“By endorsing the continuation of vital research that requires chimpanzees, NIH Director Francis Collins encourages us to continue creative efforts to design critical studies aimed at developing vaccines for hepatitis C and other diseases that affect millions of people worldwide,” John L. VandeBerg, Ph.D., director, Southwest National Primate Research Center (SNPRC), said in a statement to IOM and NIH.
SNPRC is hosted within the Texas Biomedical Research Institute. SNPRC is home to approximately 3,000 nonhuman primates including 150 chimpanzees, Texas Biomed spokesman Joe Carey told GEN.
Texas Biomed and other groups supporting research on chimpanzees contend that chimps are the only animals besides humans that are susceptible to infection with hepatitis B and hepatitis C viruses. Unlike humans, however, chimpanzees do not develop symptoms from these infections. Research with chimpanzees at Texas Biomed was instrumental in developing a successful vaccine for hepatitis B, now given to school-age children worldwide, and the institute hopes to develop a similarly successful vaccine for hepatitis C.
Committee members opposed to using chimpanzees argued that rodent and other alternative models can provide sufficient immunogenicity and safety data to proceed to human efficacy trials without the need for studies in chimpanzees. They also said that chimpanzee data does not always predict vaccine toxicity or efficacy in humans and that the chimpanzee model is often complicated by the lack of sufficient quantity needed to generate statistically significant results.
“The likelihood and length of any possible delay in vaccine development caused by foregoing chimpanzee research is difficult to assess, and human trials are required whether or not research proceeds using the chimpanzee during the course of vaccine development,” IOM stated in its report. The institute panelists agreed that human trials of candidate vaccines could be designed and performed ethically with or without data from chimpanzee research.
Kathleen Conlee, senior director, animal research issues for the Human Society of the United States (HSUS), which opposes the use of chimps in biomedical research, told GEN the IOM report highlighted the fact that “alternatives to chimpanzee use are the answer going forward—not only in regards to chimpanzee welfare but in regards to more effective science, for economic and scientific reasons.” During the 2011 federal fiscal year, only 53 active projects sponsored by NIH used chimpanzees in research.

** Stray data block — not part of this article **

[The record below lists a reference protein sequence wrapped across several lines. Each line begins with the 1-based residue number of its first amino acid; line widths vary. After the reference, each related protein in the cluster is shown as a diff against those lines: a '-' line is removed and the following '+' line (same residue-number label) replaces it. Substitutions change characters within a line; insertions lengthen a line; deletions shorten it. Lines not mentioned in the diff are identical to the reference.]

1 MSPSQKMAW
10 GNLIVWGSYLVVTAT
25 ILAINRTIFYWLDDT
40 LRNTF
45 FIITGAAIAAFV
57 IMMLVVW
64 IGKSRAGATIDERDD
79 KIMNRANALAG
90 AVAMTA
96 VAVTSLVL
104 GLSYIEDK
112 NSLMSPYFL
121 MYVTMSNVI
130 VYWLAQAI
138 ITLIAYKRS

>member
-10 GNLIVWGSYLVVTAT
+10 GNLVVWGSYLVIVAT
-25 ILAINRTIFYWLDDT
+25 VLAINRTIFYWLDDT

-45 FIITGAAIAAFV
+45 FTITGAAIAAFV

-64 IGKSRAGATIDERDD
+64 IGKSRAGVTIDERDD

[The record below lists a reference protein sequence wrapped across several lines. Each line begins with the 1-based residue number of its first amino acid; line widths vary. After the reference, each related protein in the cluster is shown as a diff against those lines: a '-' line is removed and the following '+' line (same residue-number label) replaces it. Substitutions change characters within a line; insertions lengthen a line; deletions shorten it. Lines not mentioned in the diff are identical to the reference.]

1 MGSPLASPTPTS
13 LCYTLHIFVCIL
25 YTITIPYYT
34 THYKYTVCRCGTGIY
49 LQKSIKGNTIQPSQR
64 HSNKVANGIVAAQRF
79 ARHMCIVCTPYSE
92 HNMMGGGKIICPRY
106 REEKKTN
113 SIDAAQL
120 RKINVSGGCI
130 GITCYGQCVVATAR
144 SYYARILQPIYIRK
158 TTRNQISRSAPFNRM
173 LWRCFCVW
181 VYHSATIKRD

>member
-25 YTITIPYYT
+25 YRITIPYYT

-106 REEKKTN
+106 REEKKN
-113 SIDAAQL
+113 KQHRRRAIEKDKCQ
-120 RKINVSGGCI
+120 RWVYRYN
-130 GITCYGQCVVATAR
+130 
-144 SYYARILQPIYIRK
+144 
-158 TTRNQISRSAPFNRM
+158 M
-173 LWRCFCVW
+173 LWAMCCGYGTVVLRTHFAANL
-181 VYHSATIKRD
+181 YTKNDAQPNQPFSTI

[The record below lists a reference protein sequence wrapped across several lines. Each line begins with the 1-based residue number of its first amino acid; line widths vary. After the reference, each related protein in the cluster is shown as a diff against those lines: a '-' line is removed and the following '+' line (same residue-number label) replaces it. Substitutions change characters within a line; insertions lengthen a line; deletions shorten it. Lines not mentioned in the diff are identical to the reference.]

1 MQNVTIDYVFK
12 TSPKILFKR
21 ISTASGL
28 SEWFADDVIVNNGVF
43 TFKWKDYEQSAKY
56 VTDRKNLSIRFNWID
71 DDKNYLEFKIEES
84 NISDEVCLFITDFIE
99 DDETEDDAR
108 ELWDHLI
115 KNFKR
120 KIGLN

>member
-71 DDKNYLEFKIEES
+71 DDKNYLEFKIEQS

HSUS has joined six groups in asking the U.S. Fish and Wildlife Service (FWS) to change the designation of captive chimps from “threatened” to “endangered,” which would mean they would be protected under the Endangered Species Act. FWS launched a review of the status of chimps last September following the groups’ petition. Current law distinguishes between captive chimps and wild chimps, which are protected as endangered species.
Opponents of chimp research have also urged Congress to pass the Great Ape Protection and Cost Savings Act of 2011 (HR 1513 and S 810). The bill would phase out invasive research on chimps and other great apes as well as use of Federal funding for such research. Additionally, it would ban the breeding and transporting of great apes for research. The measure would also require the provision of lifetime care of great apes owned or controlled by the federal government “in a suitable sanctuary through the permanent retirement of the apes.”
The House bill has 161 co-sponsors, and the Senate bill has 14. However, no action has been taken since the measure was introduced a year ago in April. Similar measures failed in 2008, 2009, and 2010. With Congress embroiled in the budget and other issues, bill supporters in the animal protection community will have to overcome the usual election year inertia to get the chimp-protection bill back on track.
In the meantime, NIH will be developing policy to discourage but not necessarily ban using chimpanzees in research. It remains to be seen how that would be reconciled with FWS, where a redefinition of captive chimps could preclude their use in research. The answer will likely emerge in about a year.
What would you like to see happen with rules regarding using chimpanzees in research?
Ban use of chimps
Add restrictions but not a full ban
Keep the current rules